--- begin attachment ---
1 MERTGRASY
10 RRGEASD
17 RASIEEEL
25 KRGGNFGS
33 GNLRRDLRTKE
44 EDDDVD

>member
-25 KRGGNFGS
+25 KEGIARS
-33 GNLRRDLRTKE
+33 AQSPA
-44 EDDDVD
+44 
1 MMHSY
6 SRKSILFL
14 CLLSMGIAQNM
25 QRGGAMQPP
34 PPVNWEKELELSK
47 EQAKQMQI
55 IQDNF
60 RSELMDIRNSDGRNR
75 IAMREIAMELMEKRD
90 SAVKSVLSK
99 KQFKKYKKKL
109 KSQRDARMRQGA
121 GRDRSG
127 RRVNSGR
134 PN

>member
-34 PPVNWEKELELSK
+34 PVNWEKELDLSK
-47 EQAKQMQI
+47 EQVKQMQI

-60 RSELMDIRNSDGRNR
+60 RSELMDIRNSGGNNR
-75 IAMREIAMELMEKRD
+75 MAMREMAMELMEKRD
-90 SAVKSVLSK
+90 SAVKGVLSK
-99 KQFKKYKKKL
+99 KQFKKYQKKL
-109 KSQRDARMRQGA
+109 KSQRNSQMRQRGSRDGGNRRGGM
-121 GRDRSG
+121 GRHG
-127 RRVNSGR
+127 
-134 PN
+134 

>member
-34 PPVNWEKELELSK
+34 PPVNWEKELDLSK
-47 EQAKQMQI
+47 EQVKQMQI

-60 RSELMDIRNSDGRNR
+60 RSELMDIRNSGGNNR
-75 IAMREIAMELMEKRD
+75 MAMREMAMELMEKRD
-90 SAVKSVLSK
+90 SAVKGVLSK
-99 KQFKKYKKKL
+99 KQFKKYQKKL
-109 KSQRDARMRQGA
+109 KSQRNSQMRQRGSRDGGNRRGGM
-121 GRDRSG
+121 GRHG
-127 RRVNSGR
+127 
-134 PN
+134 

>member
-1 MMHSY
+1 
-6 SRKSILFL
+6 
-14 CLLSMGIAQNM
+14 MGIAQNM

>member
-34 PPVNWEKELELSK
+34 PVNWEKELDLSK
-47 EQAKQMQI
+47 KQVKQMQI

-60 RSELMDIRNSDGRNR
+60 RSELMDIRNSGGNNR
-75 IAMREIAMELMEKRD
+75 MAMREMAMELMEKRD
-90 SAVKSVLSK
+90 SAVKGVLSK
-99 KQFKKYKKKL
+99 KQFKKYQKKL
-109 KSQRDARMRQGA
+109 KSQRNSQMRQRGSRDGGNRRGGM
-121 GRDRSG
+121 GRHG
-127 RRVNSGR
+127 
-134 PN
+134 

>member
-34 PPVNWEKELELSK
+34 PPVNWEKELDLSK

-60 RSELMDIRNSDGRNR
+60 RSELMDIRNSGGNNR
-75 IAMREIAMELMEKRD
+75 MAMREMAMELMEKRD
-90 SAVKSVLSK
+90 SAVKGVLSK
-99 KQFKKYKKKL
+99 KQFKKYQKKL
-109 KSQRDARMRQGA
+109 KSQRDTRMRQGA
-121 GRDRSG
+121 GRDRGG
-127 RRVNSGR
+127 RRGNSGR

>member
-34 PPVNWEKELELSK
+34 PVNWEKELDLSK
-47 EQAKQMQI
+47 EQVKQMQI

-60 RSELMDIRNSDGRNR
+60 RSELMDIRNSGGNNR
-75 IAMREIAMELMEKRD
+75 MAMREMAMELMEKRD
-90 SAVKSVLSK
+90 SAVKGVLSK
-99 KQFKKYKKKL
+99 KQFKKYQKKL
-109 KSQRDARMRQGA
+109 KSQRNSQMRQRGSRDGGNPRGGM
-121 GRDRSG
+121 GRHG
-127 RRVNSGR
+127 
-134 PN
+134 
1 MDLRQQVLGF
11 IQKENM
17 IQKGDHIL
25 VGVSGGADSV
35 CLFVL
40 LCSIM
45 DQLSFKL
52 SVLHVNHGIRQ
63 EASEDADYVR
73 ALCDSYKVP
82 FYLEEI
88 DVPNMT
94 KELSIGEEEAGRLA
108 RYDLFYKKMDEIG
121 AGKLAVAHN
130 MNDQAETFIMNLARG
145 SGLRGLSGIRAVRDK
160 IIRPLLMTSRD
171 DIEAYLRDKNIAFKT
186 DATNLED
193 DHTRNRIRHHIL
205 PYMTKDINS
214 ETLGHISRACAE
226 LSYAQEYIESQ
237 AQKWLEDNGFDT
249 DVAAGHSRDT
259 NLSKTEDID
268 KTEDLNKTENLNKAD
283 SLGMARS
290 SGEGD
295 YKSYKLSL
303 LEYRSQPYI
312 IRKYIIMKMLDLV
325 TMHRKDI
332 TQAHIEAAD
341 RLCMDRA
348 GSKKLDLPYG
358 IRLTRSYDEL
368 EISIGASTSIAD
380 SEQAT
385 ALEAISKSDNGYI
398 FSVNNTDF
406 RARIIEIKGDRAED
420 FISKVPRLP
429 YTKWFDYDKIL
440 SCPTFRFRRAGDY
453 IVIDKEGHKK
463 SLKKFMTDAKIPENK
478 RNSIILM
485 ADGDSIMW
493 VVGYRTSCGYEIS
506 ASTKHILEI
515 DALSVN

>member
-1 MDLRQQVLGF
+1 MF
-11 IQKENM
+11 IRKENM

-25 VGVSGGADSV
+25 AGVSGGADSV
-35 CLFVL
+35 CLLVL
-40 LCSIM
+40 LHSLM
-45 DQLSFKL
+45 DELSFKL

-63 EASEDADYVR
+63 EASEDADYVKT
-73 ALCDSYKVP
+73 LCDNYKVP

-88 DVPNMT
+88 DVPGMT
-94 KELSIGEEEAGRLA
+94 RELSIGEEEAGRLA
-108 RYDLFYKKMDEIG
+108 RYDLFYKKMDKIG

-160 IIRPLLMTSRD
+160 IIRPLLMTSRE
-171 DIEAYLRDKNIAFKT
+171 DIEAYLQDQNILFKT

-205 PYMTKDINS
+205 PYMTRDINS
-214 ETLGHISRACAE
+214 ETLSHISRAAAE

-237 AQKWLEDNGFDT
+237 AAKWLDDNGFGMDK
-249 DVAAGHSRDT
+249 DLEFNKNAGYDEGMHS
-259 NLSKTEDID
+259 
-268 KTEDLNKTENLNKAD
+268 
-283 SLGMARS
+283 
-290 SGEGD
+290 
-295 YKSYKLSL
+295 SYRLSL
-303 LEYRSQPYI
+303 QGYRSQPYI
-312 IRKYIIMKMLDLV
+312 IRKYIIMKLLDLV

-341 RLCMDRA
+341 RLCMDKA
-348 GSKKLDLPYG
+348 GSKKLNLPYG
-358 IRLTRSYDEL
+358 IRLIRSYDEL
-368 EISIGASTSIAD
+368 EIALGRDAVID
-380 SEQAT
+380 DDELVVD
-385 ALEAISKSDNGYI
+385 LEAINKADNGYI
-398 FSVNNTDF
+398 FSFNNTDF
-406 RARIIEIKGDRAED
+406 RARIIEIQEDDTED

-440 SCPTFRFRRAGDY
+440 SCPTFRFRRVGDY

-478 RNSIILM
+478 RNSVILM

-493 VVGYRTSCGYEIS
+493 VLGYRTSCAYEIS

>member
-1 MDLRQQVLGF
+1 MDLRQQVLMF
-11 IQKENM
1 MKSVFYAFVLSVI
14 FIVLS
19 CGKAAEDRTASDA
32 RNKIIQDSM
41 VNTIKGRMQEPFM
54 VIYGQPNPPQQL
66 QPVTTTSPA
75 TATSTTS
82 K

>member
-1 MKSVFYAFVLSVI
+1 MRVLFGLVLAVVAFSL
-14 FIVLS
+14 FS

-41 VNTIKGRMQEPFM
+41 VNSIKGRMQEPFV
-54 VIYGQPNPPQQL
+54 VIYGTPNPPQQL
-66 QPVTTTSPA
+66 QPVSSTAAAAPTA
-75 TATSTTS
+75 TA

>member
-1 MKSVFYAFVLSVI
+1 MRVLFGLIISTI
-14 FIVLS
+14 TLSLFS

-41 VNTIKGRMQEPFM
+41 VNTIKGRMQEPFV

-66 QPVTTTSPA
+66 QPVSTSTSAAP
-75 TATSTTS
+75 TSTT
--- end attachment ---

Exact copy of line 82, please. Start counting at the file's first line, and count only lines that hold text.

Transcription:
+47 KQVKQMQI